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How to start a hurling club at your school

One of the oldest sports is now growing in popularity in the US

Ever wondered how to start a hurling club at your school? Tim Fick struggled for years to maintain hold of the hurling club at Indiana University.  Constantly fighting to find members, places to play and fans to watch, putting together a hurling club seems to be a task that never ends. 

Only one thing keeps him going through it all; they absolutely love the game.  Hurling has roots in the UK, specifically Ireland, which can be traced back almost 3,000 years. College students in the U.S. are now catching on, starting up new clubs every year across the country.  In the six years that the sport has been competitively played in college, 31 different schools have formed and sanctioned a squad, according to the National Collegiate Gaelic Athletic Association (NCGAA) official website. Would you like for your school to get in on the action? Here are some tips about how to get hurling going at your school.

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Recruit your Team

Cody Hedges is the chairman of the Midwest chapter of the NCGAA.  He was a founding member of the Indiana University hurling club, which began play in 2008.  “Finding players, bar none, that is the most difficult part,” said Hedges, speaking on the biggest challenge when starting a new club.  “Most people have never heard of the sport and some people are afraid to try new things.” 

Hedges says that they key to getting players involved is making sure that there is a strong community backing.  At many universities, there are Irish-American organizations already in place that would be supportive of a new hurling club.  It is also important to find sponsorship outside of the university. “At IU, we have the Irish-American Community, and a great sponsor in the Runcible Spoon,” Hedges said.  Sponsorships like this can ensure fan support outside of just the students and their friends. It is also vital to make an early presence on social media. Using Facebook and Twitter to recruit new players, as well as keep current players informed, will help create the buzz around the sport, according to Hedges.

Once these players are recruited, it is vital that they are retained year after year.  Tim Fick is the founder of the Indiana University hurling club, and remains involved to this day.  “You have to gather a small group of interested players and convince them to put in money to purchase their own equipment,” Fick said.  IU hurling club is currently a student organization, rather than an actual club sports team.  With most universities, in order to retain a student organization you need at least five or six members, according to Fick. 

However, once you attract the initial members, guys like Hedges believe that they will catch the bug and will develop a passion for the game that will carry over year after year.  Consistent practices and social outings will build a bond between the team that will make the players not only want to come back, but to tell their friends and get them involved. “You have to build a family in order to attract people to a sport that may be fun to watch and play, but is almost unheard of in the States,” Hedges said.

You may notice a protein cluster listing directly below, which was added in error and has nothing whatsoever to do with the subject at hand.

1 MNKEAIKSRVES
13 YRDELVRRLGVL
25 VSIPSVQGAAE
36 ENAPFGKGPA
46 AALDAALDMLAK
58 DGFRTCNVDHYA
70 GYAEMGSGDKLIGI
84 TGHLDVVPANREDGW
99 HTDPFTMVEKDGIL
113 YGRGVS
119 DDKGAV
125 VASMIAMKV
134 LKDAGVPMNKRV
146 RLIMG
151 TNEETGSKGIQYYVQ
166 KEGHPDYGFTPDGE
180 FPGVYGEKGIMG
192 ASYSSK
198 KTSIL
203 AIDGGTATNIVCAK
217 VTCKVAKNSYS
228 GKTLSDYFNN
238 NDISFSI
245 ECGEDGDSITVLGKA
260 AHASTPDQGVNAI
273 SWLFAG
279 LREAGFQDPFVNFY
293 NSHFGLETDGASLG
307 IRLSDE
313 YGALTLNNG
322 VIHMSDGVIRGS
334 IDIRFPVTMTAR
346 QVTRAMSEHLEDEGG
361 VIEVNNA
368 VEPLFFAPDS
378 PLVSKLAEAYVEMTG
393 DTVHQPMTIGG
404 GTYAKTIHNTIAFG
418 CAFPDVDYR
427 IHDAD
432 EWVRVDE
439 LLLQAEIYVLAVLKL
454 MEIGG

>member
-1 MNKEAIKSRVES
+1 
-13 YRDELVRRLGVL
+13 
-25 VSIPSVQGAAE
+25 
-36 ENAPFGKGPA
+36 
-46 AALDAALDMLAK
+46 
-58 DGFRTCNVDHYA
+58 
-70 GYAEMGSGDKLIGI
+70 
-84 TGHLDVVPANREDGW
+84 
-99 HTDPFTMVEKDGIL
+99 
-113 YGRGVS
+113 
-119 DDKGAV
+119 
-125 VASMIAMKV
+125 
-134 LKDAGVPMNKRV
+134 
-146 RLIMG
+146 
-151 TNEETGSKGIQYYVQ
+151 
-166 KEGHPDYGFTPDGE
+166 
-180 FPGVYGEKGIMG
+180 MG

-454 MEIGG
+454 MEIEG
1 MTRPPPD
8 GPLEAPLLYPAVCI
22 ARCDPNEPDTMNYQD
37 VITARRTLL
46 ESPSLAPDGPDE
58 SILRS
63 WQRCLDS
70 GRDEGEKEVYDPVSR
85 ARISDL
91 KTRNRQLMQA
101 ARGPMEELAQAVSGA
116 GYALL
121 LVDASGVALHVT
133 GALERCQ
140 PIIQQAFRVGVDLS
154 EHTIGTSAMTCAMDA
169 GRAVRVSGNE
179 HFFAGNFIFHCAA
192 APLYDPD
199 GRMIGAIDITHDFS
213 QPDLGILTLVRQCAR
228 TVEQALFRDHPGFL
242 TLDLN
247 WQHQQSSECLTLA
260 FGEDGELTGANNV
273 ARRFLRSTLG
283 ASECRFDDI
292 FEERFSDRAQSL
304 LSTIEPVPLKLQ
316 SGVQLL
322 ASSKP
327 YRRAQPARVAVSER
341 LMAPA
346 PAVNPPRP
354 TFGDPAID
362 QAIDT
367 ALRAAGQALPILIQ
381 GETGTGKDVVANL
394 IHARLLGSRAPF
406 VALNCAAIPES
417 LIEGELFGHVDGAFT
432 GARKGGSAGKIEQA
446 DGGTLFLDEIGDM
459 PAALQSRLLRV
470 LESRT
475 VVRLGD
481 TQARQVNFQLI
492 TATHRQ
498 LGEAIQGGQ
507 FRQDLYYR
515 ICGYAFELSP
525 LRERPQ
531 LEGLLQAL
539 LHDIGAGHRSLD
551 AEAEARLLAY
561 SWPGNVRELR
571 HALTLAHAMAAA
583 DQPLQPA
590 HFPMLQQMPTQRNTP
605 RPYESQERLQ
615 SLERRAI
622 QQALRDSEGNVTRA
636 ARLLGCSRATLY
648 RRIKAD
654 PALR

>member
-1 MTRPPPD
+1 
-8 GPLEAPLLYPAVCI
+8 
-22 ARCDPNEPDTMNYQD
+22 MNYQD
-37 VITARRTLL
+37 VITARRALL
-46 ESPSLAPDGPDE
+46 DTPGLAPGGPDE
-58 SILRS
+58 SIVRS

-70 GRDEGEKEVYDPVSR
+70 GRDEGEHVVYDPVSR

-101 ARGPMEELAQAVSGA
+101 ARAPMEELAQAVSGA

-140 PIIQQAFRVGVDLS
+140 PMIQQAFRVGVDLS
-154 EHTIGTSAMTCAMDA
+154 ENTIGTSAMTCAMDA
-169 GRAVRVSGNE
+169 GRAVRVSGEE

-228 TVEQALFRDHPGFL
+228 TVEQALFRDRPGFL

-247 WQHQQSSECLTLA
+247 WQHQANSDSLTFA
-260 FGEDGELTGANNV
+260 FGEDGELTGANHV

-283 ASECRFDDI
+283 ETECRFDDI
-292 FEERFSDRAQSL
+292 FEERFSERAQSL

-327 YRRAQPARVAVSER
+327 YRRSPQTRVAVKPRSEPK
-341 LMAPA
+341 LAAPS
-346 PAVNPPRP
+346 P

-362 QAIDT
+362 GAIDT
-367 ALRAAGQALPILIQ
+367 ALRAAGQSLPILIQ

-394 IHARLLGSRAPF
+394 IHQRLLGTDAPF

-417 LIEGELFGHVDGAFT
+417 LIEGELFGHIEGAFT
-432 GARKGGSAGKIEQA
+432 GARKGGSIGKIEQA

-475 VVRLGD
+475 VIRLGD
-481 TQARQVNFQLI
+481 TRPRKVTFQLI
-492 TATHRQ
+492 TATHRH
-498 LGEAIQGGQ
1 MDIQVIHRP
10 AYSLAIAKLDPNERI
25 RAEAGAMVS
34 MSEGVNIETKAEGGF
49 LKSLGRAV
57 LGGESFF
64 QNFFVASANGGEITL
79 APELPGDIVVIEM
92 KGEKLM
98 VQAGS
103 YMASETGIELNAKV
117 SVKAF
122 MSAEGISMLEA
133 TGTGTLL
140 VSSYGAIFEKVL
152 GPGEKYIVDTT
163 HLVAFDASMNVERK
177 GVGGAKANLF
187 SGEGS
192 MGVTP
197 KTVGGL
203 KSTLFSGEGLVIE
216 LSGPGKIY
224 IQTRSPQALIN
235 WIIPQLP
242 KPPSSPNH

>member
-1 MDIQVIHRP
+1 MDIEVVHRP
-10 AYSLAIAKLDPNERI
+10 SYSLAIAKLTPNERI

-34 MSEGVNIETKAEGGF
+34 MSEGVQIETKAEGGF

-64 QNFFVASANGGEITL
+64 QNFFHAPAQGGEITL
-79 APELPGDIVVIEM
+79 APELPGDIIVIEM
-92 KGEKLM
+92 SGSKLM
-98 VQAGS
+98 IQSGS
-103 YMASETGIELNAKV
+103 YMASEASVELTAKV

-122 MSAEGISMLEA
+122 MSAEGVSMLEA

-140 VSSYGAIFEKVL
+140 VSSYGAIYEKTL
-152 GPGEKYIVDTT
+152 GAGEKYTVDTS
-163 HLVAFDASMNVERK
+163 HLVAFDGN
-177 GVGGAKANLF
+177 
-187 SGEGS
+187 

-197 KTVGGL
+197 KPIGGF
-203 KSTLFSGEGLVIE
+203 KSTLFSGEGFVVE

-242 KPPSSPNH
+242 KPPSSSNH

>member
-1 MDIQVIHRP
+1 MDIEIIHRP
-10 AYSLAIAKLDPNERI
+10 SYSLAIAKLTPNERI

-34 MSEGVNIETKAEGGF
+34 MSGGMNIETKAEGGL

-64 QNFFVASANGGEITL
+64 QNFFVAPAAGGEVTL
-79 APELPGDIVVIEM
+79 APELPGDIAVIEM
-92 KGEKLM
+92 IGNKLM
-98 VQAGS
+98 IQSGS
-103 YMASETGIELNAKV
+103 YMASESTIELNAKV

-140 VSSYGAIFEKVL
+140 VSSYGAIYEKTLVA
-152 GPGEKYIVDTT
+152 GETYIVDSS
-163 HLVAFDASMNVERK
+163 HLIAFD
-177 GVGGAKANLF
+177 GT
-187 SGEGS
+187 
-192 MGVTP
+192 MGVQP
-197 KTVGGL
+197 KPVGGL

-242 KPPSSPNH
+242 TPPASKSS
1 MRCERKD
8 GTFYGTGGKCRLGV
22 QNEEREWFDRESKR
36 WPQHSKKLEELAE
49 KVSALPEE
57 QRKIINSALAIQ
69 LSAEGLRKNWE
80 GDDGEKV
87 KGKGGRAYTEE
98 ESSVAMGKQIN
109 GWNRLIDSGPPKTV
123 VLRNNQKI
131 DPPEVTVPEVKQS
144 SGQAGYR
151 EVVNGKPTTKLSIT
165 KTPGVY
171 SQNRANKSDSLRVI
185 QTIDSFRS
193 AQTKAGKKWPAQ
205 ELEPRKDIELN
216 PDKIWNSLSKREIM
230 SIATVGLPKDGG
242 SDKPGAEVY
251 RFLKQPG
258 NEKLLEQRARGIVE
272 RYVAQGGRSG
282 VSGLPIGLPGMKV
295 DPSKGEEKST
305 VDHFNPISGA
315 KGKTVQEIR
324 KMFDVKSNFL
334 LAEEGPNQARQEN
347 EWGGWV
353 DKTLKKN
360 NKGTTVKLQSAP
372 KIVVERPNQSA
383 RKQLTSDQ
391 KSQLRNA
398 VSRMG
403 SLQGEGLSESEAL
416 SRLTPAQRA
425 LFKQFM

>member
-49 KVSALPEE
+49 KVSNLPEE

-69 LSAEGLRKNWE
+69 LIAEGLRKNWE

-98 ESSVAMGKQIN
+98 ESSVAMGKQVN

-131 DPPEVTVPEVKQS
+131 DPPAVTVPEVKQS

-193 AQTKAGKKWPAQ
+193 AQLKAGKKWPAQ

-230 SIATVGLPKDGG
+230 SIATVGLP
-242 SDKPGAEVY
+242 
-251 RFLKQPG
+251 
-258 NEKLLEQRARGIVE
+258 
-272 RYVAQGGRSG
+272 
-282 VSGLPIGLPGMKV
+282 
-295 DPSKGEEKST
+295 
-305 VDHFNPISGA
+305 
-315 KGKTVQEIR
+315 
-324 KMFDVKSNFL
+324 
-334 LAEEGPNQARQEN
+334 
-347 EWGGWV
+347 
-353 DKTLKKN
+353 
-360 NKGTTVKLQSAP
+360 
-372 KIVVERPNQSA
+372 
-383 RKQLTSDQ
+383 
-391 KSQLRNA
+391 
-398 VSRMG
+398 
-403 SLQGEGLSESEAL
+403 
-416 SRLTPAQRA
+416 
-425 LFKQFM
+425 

Find your Field

An official Hurling field is measured at 145m by 90m, according to the official GAA website.  This can make it difficult to find space to play.  However, it isn’t yet vital to find a space on campus that is suited to accommodate a full hurling game.  “As long as there is space to practice, most of the games will be played offsite,” Hedges said.  For example, the national championship has twice been played at Gaelic Park in Chicago, Ill.  If you’re able to find a public park or sign up for field time on any available football or soccer field at your school, you will have enough space to practice.  Unless you have enough players to be practicing 15 vs. 15, something smaller will do just fine.

 

Keep Practicing and Maintain Your Hurling Club

Once you have recruited your initial team, it is vital to keep spreading the word around campus.  “I have spent hundreds of hours over the last eight years at Dunn Meadow and other fields,” Fick said. “I always had flyers to give to anyone who showed the least bit of interest.”

In order to keep playing, you must maintain your numbers.  Fick explained that the IU club had trouble in its early stages because they were unable to keep their relationship with IU Rec Sports due to a shortage of members.  If unable to maintain a spot on campus to practice, look around to local middle schools and high schools where you may be able to rent field time.  However, you have to at least find a place on campus to hit it around in order to gauge interest.  “A visible place to play on campus to help us promote the club has been an ongoing problem and challenge,” Fick said. 

People like Fick hold tight to the idea that hurling will catch on, relieving the problems of player shortage.  After all, it is the “fastest game on grass.”  So don’t be afraid to take a risk on your club, regardless of the bumps you hit along the way.  If you remain dedicated it will all come together for you.  As Fick explains, “we love it so much that we just keep plugging away.”

Contributed by Caleb Gardner

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